Have you ever stared blankly at an empty page, fridge, or room? Sometimes the ideas just aren't flowing.
A lot of times in situations like that, you can just work through the slump and kind of force yourself to get over it. But ideally, inspiration will come and you'll be full of ideas and motivation again.
As someone who has had creative projects for as long as I can remember, and has been running a business off being creative for over five years now, I decided to share with you my five best tips for finding inspiration.
Set Up an Ideal Environment
I've found over the years that a good percentage of inspiration is actually about preparation. One thing that is important when preparing to be creative is optimizing your environment for creativity.
Focus on Your Senses
My mind works best when all of my senses are at ease.
Put on some comfortable clothes, make sure the room is a good temperature, get a nice drink, put on some music, light a candle - do whatever you can to make your work environment as pleasant as possible.
Change It Up
If your regular work environment has started to feel a little stale, despite all of the things you've done to make it great, it may be that you need a change of scenery.
Sometimes simply working from my dining room table instead of my office can help me feel fresh. If you need more of a change than that, try working at a library, a cafe, or a friend's house for the day.
Doing something a little different that the norm is a great way to break out of a rut.
Make It Easy to Work
In your optimized home office or elsewhere, make it as easy as possible to actually do the work you need to do. That means making sure all of your tools are within reach and ready to go, whether that means sharpening pencils or charging your laptop. Also be sure you have plenty of room to work.
You want to make sure you don't have to think about the physical/technical act of working as little as possible once you start.
Follow Individual creators
Pinterest and Instagram are great places to search for logo, living room, dinner, etc, ideas, but simply seeing one final photo out of context gives you little information about the how and why behind the creation.
Take Inspiration from Their Work and Methods
What I've found more valuable that scrolling social media for hours waiting for inspiration to pop up from the hundred of images is intentionally following artists I find inspirational. Often it's their behind-the-scenes or process that inspire me, rather than their finished pieces.
Make Your Social Media Feeds Inspirational
Social media has become so much more than keeping up with your family and your friends from high school. Who we choose to follow sets the tone for how we experience the internet.
I now make it a habit to follow people who inspire me to better myself creatively and spiritually. If I need inspiration for a new a visual brand, I just have to scroll through my Instagram.
I don't just follow designers, either. I follow lifestyle bloggers, illustrators, filmmakers, quilters, singer/songwriters, small business owners, and more. They all are living creative lives that I respect and can draw inspiration from.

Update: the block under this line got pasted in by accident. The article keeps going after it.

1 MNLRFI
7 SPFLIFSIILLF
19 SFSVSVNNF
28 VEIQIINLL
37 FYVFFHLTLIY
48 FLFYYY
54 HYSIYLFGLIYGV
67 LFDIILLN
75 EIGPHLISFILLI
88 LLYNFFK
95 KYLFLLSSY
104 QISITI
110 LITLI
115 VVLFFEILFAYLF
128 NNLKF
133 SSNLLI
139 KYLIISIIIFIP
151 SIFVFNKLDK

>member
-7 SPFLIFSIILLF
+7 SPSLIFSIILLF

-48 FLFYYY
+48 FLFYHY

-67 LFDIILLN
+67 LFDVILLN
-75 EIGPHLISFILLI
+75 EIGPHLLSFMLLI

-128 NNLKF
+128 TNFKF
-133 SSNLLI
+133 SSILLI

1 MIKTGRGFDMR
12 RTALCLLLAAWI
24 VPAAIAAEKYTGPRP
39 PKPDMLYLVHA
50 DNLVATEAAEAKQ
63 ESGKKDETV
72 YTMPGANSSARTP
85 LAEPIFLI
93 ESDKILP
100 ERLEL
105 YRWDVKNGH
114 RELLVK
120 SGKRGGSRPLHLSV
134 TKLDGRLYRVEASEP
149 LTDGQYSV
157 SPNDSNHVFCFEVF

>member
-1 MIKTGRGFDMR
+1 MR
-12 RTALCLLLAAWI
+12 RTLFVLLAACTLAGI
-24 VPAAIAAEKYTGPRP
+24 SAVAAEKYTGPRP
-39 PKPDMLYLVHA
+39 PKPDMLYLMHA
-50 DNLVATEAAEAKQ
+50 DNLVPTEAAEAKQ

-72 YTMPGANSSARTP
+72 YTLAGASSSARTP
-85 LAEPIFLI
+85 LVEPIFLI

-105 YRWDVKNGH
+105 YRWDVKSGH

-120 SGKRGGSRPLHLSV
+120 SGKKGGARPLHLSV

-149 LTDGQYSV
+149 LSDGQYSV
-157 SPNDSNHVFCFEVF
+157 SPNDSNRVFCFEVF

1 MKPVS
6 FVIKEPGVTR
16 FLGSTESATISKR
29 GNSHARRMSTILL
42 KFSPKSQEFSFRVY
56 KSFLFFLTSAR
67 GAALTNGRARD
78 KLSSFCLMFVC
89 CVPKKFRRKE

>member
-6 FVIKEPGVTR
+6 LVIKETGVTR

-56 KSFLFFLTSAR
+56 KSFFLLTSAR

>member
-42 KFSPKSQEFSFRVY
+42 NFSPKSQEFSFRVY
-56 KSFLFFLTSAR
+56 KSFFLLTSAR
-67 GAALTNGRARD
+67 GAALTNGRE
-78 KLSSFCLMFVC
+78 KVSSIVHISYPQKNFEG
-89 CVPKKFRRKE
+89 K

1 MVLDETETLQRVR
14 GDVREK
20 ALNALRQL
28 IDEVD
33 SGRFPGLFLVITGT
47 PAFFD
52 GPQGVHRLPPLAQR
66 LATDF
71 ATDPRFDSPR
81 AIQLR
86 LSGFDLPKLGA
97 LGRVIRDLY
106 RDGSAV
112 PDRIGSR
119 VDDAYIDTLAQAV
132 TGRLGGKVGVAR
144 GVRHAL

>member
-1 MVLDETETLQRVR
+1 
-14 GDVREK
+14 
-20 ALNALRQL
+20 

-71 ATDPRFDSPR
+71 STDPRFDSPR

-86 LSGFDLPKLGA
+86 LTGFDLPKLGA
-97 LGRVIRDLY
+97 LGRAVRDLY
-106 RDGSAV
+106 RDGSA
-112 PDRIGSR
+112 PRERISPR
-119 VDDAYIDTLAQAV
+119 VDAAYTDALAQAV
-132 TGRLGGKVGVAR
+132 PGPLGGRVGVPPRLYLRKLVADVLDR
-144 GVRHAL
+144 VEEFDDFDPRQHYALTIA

Foster a Sense of Community
Another benefit to following individual creators rather than sifting through a sea of images is the opportunity for conversation. Instead of feeling like you're on this creative journey alone, you're able to see and hear from people on the same path as you, and possibly build connections that continually encourage and inspire you.
Waiting to start writing or drawing until you have an idea? Don't!
Sometime all you need is to simply start - even with terrible ideas - to get your creative juices going. Not every idea you'll have will be good; that's true of everyone.
Sometimes getting all the terrible ideas out will make room in your head for some good ones.
Related to making garbage, the fastest way to get ideas out is simple pen and paper. Not focusing on a finished product or any tools or supplies you need allow you to simply focus on ideas.
I find this especially helpful for logo designs. Even though I usually end up building all of my logos in Illustrator, getting the basic shapes and ideas on paper is MUCH faster that starting all of them digitally. It allows me to sort the good ideas from the bad before investing a lot of time into them.
For more on tactile brainstorming, read: Brainstorming Methods I Use for Logo Design
Do Something Else
If time allows, this is my most sure-fire way to get inspired.
I simply take a break.
I got for a hike, or go get lunch, or even go on vacation.
Road trips are a great time to get inspired. You know how you have your best ideas in the shower? It's because your body is occupied with showering, and your mind is allowed to wander. A road trip, for me, can be hours of that.
Even better, take a break by doing something that inspires you. For me, that's deep conversations with friends, art galleries, or nature. Where does your mind feel the most clear?
Know Why You're Doing It
Sometimes creating something just so you can say you made it is enough.
But if you're searching for inspiration, I bet there's a bigger reason behind what you want to create than you just feeling like it.
That reason could be small - you want to make a nice dinner for your friend because they had a bad day - or it could be big - like wanting to make your coming baby's nursery warm and welcoming.
But maybe in the process of figuring out how you're going to make those things happen, you've forgotten why you're doing them.
I encourage you to keep coming back to your why.
I bet it's pretty inspirational.
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